The increasingly effective use of predictive analytics has been made possible by steady improvement in natural language processing, which enables software tools to read and analyze physicians' dictated notes and other free text in EHRs.
The predictive analytics software used at the Bedford hospital was developed at the Parkland Center for Clinical Innovation, now called PCCI, an independent not-for-profit spun off from the Parkland Health & Hospital System in Dallas. Of the patients analyzed by the PCCI system since its adoption at the hospital, 267 patients have been flagged as high risk and another 139 as moderate risk. The software has helped the hospital cut its 30-day readmission rate for heart failure nearly in half, from 23% to about 12%, Land said.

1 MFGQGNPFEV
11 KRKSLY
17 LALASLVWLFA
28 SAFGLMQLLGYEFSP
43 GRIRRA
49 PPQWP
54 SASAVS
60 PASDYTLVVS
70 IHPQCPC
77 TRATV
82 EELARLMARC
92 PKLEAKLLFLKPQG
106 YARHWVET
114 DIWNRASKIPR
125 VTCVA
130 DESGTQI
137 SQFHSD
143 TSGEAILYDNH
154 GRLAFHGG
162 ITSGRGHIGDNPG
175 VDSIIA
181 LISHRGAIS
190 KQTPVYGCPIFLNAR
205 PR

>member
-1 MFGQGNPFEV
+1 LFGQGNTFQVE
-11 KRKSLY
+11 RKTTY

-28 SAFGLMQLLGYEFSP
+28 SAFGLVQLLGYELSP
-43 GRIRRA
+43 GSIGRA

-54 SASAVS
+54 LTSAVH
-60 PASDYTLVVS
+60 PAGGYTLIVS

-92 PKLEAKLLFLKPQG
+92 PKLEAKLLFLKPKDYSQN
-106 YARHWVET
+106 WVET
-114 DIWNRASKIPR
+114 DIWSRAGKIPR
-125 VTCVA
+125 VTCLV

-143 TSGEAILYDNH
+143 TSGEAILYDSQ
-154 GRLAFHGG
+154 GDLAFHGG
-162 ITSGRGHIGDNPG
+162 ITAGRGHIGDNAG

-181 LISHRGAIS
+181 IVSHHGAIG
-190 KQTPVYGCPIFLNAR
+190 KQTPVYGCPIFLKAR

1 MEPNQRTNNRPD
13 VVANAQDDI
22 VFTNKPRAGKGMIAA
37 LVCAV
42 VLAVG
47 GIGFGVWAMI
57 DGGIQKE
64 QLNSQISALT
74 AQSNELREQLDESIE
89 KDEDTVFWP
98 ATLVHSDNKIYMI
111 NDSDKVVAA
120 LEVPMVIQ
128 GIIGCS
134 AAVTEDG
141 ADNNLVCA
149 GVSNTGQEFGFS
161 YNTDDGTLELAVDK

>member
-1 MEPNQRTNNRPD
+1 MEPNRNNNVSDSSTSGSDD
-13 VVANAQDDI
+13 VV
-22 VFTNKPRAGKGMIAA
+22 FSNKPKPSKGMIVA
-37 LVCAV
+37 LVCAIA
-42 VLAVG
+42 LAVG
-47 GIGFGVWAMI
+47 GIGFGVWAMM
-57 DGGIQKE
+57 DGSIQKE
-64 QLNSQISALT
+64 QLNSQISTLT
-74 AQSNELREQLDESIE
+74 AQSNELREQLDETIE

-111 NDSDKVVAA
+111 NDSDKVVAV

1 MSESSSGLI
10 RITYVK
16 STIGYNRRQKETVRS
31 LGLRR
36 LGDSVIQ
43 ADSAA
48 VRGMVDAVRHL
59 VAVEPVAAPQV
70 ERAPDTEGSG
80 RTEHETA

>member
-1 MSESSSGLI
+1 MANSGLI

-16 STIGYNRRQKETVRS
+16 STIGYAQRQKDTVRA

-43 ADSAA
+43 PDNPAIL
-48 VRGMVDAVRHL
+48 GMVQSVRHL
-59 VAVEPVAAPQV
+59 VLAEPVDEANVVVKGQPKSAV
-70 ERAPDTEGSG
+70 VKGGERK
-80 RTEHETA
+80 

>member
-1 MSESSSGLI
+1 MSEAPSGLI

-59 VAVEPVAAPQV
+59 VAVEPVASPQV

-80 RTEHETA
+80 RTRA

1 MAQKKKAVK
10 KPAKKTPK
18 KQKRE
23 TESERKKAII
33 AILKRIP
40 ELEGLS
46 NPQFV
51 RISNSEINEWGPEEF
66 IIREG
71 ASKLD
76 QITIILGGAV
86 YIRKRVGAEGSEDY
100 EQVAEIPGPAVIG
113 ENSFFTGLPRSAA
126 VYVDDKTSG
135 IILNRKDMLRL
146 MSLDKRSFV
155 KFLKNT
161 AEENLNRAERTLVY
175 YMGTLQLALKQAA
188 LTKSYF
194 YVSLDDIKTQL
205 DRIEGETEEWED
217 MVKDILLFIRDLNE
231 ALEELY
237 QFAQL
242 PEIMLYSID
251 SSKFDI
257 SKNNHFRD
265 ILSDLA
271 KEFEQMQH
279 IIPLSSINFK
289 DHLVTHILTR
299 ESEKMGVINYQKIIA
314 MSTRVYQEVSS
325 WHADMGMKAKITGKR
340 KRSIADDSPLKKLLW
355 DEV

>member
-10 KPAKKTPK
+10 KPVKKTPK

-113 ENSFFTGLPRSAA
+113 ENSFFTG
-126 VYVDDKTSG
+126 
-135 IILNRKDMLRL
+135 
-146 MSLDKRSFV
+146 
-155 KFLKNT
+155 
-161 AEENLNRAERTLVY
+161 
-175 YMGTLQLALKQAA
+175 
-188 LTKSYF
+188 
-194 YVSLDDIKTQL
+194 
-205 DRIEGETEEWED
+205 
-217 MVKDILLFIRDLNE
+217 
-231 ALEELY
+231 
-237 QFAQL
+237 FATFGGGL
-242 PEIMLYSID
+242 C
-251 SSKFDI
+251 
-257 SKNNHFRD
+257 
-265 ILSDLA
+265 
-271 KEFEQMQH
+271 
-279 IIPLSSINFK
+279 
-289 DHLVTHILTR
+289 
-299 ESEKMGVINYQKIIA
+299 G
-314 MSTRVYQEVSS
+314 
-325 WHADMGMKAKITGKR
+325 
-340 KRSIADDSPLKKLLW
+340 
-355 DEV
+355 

“Can you imagine analyzing 14,000 patients?” she asked. Without a computer, “It's not doable.”
Vast and diverse information sources are being brought to bear on clinical problem-solving at hospitals and clinics across the country. The PCCI model for heart failure, for example, has 29 variables, including social and behavioral factors such as the census tract of the patient's residence, used to estimate socio-economic status, the number of address changes in the past year, the patient's record for keeping appointments, and whether the patient lives alone.
In contrast, the Framingham Risk Score traditionally used to predict the likelihood of coronary heart disease relies on just a handful of demographic and clinical variables—age, gender, two cholesterol measures, smoking status, blood pressure and the use of blood pressure medications.
The increasingly effective use of predictive analytics has been made possible by steady improvements in natural-language-processing technology, which enables software tools to read and analyze physicians' dictated notes and other free text in EHRs.